Who We Are

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The purpose of the Lake County Veterans and Family Services Foundation (LCVFSF) is to connect Veterans and their families with each other and with the benefits and resources they earned and deserve, regardless of discharge status free and confidentially. It serves individuals located in Lake, McHenry and Southern Kenosha counties with a one-stop approach facilitated by certified Veteran Peer Specialists. In addition to navigational assistance, with the help of an extensive partner network, LCVFSF provides programming to both Veterans and the larger community.

The program began in 2010 with a grant from the Department of Substance Abuse and Mental Health Services (SAMHSA), a sub-set of the Department of Health and Human Services. Its initial goal was to fill local gaps in VA, VAC and DOD services, screen individuals for eligibility for services, support family members, and connect with veterans not served by the VA. Now the organization benefits from a collaborative relationship with the VA. Its programs both align to government agencies, connects individuals to the VA, VAC or DOD when appropriate, and also offers alternatives for those who are not comfortable reaching out to the government agencies or who are ineligible for certain opportunities.

LCVFSF acts as a one-stop service hub run by combat-experienced Veteran Peer Specialists. It utilizes a multidimensional care model to deliver programs or provide referrals that address various topics/needs including depression and family deployment issues, PTSD, homelessness, financial issues, substance abuse, legal challenges, education, and employment. In addition, the organization provides emergency grants to service members (less than $750 and not paid directly to service member), sends Christmas packages to deployed military members, facilitates a speaker series, presents on military culture, and hosts an annual run for suicide awareness. Finally, it operates a Veteran Community Partner Network that meets bi-monthly to discuss ways the community can better address service gaps for veterans in the region and offers a DryHootch Drop-In Center for veterans.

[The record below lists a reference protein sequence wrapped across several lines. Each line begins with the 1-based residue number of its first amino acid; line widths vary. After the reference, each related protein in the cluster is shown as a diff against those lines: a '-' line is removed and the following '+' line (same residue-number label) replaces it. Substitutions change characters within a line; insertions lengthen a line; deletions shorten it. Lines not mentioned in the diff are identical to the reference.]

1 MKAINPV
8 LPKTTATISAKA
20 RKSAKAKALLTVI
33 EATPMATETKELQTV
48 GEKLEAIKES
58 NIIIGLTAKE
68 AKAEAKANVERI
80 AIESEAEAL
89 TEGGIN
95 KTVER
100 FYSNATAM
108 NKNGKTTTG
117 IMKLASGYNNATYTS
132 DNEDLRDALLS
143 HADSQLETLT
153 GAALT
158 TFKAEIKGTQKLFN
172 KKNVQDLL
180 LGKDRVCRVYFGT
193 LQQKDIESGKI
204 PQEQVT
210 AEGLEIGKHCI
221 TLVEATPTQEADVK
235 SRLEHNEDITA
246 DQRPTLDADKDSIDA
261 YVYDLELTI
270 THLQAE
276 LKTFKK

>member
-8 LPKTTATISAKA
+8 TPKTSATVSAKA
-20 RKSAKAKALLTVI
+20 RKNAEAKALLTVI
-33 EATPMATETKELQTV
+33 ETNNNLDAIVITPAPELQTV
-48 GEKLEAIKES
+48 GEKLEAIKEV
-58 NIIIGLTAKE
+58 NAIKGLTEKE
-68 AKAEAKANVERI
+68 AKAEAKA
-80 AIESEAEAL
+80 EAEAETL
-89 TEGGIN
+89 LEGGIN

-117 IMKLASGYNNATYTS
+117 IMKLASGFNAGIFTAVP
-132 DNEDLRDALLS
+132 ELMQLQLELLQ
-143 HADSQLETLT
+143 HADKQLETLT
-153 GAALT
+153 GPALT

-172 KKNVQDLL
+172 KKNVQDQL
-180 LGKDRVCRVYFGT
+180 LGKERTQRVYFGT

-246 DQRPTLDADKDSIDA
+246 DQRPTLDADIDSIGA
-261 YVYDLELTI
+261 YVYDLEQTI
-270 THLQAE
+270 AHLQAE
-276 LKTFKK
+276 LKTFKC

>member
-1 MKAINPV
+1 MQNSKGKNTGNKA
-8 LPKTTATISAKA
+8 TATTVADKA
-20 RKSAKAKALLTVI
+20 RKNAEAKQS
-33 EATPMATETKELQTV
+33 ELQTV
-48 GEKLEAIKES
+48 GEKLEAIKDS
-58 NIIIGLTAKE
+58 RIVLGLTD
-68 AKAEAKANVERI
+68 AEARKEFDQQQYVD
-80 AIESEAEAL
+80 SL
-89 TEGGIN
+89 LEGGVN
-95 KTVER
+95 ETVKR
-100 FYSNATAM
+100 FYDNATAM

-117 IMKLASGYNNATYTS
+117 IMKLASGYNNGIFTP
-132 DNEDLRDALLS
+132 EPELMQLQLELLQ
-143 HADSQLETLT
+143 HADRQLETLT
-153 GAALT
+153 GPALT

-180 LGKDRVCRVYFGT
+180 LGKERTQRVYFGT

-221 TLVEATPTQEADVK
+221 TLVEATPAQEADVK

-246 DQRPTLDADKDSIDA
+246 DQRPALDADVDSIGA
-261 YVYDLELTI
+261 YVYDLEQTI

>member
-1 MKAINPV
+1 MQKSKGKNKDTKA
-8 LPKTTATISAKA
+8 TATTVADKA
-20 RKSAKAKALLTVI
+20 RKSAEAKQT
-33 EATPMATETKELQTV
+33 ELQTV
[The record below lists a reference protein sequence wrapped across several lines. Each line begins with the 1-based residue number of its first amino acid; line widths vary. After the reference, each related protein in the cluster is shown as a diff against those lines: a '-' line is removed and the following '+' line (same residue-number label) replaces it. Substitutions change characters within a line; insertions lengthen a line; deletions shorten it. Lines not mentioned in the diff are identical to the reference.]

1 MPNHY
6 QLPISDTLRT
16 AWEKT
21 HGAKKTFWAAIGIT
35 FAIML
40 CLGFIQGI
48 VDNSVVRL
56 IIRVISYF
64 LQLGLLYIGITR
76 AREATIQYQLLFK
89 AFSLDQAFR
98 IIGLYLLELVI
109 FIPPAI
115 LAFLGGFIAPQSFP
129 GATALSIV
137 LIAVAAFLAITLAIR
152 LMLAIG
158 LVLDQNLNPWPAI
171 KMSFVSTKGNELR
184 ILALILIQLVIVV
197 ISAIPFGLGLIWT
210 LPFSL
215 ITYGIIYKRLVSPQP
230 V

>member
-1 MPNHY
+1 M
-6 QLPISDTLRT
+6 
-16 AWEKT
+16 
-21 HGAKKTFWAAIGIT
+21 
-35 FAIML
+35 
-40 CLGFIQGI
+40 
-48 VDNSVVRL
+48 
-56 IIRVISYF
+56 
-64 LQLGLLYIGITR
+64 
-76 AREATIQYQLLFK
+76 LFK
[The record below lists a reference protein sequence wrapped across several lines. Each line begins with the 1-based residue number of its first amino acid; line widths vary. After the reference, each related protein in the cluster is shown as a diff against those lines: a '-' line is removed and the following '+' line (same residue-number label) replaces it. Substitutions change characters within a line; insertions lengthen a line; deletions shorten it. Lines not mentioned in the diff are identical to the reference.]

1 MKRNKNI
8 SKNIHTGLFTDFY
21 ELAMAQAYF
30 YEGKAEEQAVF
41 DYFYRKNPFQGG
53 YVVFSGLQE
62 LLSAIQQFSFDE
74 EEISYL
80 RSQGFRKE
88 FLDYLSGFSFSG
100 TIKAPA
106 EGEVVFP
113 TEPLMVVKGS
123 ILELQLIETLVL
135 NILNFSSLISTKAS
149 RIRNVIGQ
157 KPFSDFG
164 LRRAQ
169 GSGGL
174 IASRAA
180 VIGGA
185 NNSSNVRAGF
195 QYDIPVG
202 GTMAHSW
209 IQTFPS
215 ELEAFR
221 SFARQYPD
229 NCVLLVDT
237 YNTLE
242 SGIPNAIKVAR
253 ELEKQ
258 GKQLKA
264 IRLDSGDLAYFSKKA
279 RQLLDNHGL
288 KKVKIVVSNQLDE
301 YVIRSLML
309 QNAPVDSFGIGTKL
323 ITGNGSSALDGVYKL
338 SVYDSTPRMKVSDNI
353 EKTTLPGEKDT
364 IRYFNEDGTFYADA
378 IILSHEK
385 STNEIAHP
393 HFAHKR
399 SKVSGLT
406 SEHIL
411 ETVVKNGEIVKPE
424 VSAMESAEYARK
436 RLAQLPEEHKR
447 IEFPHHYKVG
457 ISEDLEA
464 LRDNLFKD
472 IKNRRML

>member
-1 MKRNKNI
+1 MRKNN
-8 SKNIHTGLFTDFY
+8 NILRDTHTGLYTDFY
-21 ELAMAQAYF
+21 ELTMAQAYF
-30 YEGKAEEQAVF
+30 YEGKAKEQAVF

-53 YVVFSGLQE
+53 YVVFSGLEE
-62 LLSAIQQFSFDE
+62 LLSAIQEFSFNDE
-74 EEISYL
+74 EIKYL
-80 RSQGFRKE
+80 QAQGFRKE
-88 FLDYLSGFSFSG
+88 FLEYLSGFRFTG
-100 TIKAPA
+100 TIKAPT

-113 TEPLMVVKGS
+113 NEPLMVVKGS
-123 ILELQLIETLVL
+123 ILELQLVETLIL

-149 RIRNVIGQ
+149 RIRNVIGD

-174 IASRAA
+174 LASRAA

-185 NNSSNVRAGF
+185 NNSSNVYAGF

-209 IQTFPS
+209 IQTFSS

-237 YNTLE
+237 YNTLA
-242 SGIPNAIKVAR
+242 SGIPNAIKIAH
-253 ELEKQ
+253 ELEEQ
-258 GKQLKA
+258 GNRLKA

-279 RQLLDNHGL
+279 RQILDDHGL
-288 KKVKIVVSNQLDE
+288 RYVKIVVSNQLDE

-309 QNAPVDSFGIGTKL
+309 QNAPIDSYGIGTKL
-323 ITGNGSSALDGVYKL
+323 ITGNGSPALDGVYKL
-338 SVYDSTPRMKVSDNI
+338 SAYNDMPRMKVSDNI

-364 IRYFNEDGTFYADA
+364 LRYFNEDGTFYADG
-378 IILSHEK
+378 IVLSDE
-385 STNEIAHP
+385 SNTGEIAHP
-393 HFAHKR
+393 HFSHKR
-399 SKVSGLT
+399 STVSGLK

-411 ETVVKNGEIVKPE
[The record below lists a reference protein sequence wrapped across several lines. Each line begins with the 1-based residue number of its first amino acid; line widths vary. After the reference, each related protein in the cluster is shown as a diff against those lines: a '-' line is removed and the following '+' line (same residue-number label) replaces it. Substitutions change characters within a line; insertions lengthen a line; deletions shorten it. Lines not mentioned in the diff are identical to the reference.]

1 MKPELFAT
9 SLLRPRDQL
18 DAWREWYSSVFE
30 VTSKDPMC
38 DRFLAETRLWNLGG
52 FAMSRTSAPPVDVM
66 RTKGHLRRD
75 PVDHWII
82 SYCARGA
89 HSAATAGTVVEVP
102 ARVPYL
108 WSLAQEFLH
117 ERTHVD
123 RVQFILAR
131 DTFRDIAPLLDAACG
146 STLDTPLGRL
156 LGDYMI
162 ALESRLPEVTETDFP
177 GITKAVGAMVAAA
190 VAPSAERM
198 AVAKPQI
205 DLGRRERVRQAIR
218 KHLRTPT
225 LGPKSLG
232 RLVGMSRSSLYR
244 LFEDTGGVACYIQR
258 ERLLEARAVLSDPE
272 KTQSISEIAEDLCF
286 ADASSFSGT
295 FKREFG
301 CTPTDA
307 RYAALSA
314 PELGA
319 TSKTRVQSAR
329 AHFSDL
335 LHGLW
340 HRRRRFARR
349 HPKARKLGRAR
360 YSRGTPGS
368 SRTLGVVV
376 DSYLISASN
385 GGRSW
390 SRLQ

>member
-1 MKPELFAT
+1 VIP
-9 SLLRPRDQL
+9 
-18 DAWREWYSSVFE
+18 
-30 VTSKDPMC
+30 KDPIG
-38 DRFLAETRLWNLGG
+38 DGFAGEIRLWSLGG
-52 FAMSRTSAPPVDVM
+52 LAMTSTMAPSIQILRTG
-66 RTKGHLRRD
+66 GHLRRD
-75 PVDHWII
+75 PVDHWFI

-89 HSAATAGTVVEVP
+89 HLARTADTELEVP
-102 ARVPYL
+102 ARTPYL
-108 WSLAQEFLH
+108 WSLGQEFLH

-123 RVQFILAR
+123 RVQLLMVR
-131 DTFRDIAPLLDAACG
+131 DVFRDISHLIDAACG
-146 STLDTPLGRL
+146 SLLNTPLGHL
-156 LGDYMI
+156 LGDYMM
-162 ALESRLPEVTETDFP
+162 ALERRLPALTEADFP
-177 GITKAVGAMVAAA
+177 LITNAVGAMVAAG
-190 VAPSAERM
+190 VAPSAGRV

Note: “Hootch” is a military term for a hut or safe place to sleep during combat. The term “dry” denotes the organization’s mission to provide a social gathering place for Veterans that is free of alcohol. As such, the concept behind “Dryhootch” was a desire to establish a café-like environment dedicated to “helping Veterans who survived the war, survive the peace”.

Because of its role in the community, the organization is part of the My VA Community Model and is a recognized Community Partner with Illinois Joining Forces, the statewide, public-private network of veteran and military serving organizations. This means it has been designated to provide community-based referrals and local programming to Service Members and their families in the region that compliment VA and DOD services.

In 2017, the organization connected with individuals 18,560 times through events, training presentations, on-air programming or at the drop-in center. It has facilitated training for 982 individuals, had over 3,200 calls or drop-ins at the DryHootch Center (not unique), and handled 940 issues. The organization uses Unite Us software to track clients and needs.

The organization does not accept any government funding because government regulations are too inflexible and restrictive to be innovative. It also notes government funding is inconsistent, subject to political agendas, and produces an enormous amount of distracting red tape.

We offer FREE support services to Veterans, active duty service members, Guardsmen, Reservists and their familiy members in a confidential setting.

  • Any American Veteran with any type of discharge.
  • Family members/support persons of Veterans or Service Members.
  • Families of the fallen.

Veterans, Service Members and their families are invited to find support for:

  • Homelessness
  • Linkage to benefits
  • Sexual trauma
  • Post traumatic stress
  • Traumatic brain injury
  • Grief and loss of those who didn't make it home
  • Deployment, re-deployment, discharge and re-integration adjustment issues
  • Depression, anxiety, suicidal thoughts, problems with substance abuse

One Testimonial to Our Vision from One Who Knows

Thank You for starting this organization for our fellow vets. Many are reluctant to go directly to the VA for help or even a national service organization. Your organization provides an alternative and a bridge.

 

When first arriving in Florida I was amazed at how many vets there were. I eat at the country clubs a lot and have had many conversations with fellow vets and their spouses. It is AMAZING how many have not filed for benefits they deserve. Several of their wives have commented to me when their husbands go for a bathroom break that the husband is having a terrible time dealing with their WW2, Korea and Vietnam service and the wife does not know what to do.

 

I try to steer the conversation subtly towards the mental health issues that vets have when they return and often hear the reply, "the VA is all screwed up" and don't want to get involved. My opinion is it is just one of the many excuses we can make up when we are in denial of needing help.

 

It is frustrating and heartbreaking to see them going through this, and especially on the wife's part. I do what I can. A few have responded positively when I suggested how to file for a claim, etc. I wish I were close enough to you guys to volunteer! Anyway, we do what we can to help our brothers in arms... Who could better understand them... Sorry I have rambled on. Thanks again...

Semper Gumby. John B., USMC, Vietnam 1970